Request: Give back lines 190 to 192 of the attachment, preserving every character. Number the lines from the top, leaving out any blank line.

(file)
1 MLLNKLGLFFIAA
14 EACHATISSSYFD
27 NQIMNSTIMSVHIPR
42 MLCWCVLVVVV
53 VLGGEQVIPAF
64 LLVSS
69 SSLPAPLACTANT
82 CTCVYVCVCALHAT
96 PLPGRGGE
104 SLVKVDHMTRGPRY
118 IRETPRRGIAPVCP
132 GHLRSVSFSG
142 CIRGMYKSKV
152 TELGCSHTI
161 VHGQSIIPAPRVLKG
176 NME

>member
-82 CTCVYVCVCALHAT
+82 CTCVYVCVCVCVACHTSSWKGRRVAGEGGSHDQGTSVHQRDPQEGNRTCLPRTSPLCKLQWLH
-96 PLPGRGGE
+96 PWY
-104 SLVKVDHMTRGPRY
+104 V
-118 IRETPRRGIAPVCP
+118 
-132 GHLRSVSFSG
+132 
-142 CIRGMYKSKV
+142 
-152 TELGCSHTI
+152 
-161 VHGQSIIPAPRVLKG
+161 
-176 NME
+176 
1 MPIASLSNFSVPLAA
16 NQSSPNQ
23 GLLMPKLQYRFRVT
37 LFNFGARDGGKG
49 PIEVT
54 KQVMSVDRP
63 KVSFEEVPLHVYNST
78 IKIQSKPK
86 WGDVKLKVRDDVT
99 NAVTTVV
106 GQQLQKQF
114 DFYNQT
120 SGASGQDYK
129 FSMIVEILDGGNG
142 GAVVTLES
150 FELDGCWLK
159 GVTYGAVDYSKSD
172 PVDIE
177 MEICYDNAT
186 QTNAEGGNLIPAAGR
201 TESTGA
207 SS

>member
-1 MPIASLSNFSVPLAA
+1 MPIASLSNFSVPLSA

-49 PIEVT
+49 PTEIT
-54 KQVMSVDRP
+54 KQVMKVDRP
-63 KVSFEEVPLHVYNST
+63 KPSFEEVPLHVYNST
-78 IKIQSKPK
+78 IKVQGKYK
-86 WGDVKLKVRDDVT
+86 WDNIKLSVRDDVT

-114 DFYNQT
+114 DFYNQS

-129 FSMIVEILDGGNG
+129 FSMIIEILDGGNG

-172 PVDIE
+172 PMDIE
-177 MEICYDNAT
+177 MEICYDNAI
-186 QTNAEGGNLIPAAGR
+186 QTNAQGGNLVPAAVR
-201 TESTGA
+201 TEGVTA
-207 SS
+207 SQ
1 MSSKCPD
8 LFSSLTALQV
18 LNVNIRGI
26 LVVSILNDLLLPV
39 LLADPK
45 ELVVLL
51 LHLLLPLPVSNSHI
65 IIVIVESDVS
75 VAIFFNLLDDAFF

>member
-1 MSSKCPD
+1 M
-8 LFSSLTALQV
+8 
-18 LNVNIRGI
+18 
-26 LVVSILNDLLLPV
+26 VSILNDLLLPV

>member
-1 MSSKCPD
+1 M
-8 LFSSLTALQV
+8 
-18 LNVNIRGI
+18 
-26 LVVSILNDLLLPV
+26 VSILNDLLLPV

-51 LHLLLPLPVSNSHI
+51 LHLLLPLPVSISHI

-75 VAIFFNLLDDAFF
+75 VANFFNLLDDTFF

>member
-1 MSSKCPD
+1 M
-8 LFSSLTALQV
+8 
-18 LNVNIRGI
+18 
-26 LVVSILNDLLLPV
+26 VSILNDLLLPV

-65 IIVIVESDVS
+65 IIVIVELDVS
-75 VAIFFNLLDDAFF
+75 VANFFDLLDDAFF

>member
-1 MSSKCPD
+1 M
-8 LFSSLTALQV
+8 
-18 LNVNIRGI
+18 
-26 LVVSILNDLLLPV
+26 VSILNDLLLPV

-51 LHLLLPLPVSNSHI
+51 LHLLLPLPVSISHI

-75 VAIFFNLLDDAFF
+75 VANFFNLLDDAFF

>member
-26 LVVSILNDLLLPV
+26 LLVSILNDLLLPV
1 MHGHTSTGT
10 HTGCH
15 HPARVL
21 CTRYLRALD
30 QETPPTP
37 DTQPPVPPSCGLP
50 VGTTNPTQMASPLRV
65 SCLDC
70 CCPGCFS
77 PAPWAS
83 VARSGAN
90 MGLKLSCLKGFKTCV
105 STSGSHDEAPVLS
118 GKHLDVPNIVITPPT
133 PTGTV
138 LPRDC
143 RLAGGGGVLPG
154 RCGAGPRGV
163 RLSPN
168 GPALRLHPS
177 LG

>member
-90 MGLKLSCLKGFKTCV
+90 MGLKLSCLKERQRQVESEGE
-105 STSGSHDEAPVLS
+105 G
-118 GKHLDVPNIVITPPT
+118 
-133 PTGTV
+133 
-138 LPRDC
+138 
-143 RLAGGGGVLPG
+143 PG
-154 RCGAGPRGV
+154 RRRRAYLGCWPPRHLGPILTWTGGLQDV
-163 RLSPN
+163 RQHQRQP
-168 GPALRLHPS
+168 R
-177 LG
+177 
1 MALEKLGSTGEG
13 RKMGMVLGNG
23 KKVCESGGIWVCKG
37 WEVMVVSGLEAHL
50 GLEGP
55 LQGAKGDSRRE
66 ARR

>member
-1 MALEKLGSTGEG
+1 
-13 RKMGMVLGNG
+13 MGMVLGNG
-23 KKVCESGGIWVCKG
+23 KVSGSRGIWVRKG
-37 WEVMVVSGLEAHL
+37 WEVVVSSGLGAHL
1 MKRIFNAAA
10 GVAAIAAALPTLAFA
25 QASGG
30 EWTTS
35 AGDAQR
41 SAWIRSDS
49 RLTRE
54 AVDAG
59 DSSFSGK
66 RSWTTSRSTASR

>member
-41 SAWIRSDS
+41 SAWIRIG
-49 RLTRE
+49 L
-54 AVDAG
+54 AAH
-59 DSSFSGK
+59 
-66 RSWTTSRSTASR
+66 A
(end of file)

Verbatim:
37 WEVMVVSGLEAHL
50 GLEGP
55 LQGAKGDSRRE